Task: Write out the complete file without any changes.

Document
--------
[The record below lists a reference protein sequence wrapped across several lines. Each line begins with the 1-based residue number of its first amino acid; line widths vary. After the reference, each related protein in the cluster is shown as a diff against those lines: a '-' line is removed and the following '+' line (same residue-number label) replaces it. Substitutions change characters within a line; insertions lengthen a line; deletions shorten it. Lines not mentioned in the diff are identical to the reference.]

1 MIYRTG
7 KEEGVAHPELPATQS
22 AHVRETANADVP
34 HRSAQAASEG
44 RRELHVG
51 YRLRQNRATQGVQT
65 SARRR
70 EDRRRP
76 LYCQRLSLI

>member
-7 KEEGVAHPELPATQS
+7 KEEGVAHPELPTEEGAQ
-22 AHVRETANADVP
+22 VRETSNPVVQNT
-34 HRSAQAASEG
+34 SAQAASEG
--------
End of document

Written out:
[The record below lists a reference protein sequence wrapped across several lines. Each line begins with the 1-based residue number of its first amino acid; line widths vary. After the reference, each related protein in the cluster is shown as a diff against those lines: a '-' line is removed and the following '+' line (same residue-number label) replaces it. Substitutions change characters within a line; insertions lengthen a line; deletions shorten it. Lines not mentioned in the diff are identical to the reference.]

1 MIYRTG
7 KEEGVAHPELPATQS
22 AHVRETANADVP
34 HRSAQAASEG
44 RRELHVG
51 YRLRQNRATQGVQT
65 SARRR
70 EDRRRP
76 LYCQRLSLI

>member
-7 KEEGVAHPELPATQS
+7 KEEGVAHPELPTEEGAQ
-22 AHVRETANADVP
+22 VRETSNPVVQNT
-34 HRSAQAASEG
+34 SAQAASEG